Now, and maybe because I’m getting older and I see that I only have so much time (hopefully a lot, as I’m only 45), I am not so willing to waste time on books I’m not enjoying. I’ve given books as few as 3 pages and as much as 175 pages before walking away. No matter how many times I try, I can only read one novel at a time, so if something more interesting comes along and the one I’m reading can’t keep me, I’m outta there.

    While I don’t have a list of reasons why I put a book down, I would say if it’s too dark for me, or has gratuitous violence, I’ll stop reading. And also…I have a lot of trouble reading books written in “teen talk” or text or without any caps (Will Grayson, Will Grayson had me hooked at the beginning, but I couldn’t wade through the no caps and gave up).

    The only time I really quit a book because I’ve been offended is when an author makes a cheap joke about someone having Tourette Syndrome (spelled Tourette’s nine times out of ten, which is technically wrong) when they swear or act spastic. That just pisses me off. I generally will keep reading, but several books have lost me after that joke because I just kept looking for a reason to quit until I found one.

  3. emeraldcite says:

    If I don’t care what happens to the characters by the end of Act I (around 100 pages), I ditch. I won’t abandon ship in the first chapters unless the voice is grating or I just can’t stand a character. But I do try to give it some leeway.

  4. RamseyH says:

    Wow, what a surprise… we have the same reading habits! I just go for Kindle samples, though, so I don’t have loads of unread books lying around.

    Basically my only dealbreaker is this: by the end of the sample, do I feel like I need to read the next page? If I don’t HAVE to, I don’t.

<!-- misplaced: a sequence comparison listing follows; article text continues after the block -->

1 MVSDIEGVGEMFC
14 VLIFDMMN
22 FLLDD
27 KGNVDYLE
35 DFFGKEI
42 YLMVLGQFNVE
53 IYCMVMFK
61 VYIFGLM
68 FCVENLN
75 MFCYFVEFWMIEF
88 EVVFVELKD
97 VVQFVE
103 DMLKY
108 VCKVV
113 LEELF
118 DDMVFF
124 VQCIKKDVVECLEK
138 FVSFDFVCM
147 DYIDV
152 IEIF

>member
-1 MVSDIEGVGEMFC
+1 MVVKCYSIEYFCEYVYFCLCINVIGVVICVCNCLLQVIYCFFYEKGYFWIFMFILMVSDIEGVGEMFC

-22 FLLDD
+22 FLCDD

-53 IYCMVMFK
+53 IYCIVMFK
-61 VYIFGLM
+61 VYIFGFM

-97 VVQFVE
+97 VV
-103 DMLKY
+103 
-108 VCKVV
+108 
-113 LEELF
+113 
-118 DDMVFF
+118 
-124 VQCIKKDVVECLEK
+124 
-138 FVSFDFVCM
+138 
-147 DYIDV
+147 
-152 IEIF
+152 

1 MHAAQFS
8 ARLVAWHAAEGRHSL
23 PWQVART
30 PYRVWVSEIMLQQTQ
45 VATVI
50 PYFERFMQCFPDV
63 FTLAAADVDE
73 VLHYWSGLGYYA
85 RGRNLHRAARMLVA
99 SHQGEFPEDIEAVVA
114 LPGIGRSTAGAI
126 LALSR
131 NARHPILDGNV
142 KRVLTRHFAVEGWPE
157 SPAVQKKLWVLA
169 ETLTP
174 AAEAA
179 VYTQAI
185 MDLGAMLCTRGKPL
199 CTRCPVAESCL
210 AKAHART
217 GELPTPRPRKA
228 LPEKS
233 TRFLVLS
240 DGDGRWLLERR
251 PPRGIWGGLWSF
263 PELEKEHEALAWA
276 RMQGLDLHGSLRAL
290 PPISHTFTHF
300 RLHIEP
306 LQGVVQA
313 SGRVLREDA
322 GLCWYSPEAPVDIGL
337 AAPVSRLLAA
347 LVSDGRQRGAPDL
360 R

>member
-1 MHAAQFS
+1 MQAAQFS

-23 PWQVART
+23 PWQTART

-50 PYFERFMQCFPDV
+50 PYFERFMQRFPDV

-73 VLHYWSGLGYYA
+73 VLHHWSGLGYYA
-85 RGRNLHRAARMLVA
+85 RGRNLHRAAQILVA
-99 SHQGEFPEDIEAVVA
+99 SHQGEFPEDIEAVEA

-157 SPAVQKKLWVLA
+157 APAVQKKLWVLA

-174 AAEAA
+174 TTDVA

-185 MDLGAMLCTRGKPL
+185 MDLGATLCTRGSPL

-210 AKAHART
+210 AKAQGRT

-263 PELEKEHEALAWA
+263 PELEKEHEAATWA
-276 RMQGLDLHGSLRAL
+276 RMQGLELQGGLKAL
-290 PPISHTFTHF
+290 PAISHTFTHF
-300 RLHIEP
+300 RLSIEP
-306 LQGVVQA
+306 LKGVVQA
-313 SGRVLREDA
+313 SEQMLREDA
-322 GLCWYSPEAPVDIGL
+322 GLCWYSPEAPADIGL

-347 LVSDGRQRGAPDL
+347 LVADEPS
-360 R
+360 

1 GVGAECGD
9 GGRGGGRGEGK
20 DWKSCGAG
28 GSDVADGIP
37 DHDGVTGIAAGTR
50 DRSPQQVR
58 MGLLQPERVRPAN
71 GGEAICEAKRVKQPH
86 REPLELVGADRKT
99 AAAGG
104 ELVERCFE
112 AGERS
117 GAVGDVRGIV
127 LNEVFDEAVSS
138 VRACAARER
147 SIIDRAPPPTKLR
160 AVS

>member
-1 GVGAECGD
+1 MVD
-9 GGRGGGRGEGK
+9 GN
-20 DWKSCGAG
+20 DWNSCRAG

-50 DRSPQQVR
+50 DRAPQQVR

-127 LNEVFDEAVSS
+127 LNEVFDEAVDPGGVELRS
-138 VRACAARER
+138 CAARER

So most of the books I read? I REALLY REALLY like. (Though I have been completely disappointed a time or two – Last Werewolf, I am looking at YOU.)

  5. Kevin A. Lewis says:

    I generally see a book through, although I did bail out of Let The Right One In because of all the way-too-much-information moments of what it feels like to be a pederast. Sounded like somebody’d been doing some author research in some places I didn’t want to go so I bailed. I’ve found more of a problem with agenda-driven agents and editors who have a particular bee in their bonnets that comes before any commercial considerations; One agent who optioned a YA book several years ago about some kid who dressed up in his sister’s underwear (I swear I’m not making this up) and imagined himself to be a butterfly or something still proudly displays this on her website as if it was a real triumph. I was working at Borders for the two minutes this book was on the shelves, and even the cheerleader’s companionistas were saying stuff like, “Are you KIDDING me?! Didn’t they do a HORROR MOVIE about something like this not too long ago?! Puleeese!!!”

  6. Tara says:

    I will stop reading a book if it fails to keep my interest or if the writing style doesn’t suit me. I find it considerably insane to stop reading a book because of unlikable characters. I don’t like any of the leading characters in Wuthering Heights but it is on my top five list.

    I agree that it seems like the contributors to that list of reasons not to finish a book stop reading when they have become offended and that is what is wrong with the world, today. Heavens forbid we ever become offended! Oh no! I’m guessing none of them are fans of Jonathan Swift if being offended turns them off of literature.

  7. Gill Avila says:

    The only book I not only stopped reading but actually threw away in disgust was The Killer AKA Lingard by Colin Wilson. It was so sordid it made me feel foul, and I like most of Wilson’s work.

  8. D. C. DaCosta says:

    Reasons I quit reading:
    – poor writing (no command of sentence structure)
    – inaccuracies in facts (didn’t do the research)
    – gratuitious sex and violence
    – crass descriptions of sex scenes (this can be done tastefully, folks!)
    – obvious where the plot is going, without the characters being interesting enough to make up for it

    In short — when the author has been LAZY and the “editor” (if here was one) doesn’t know his job.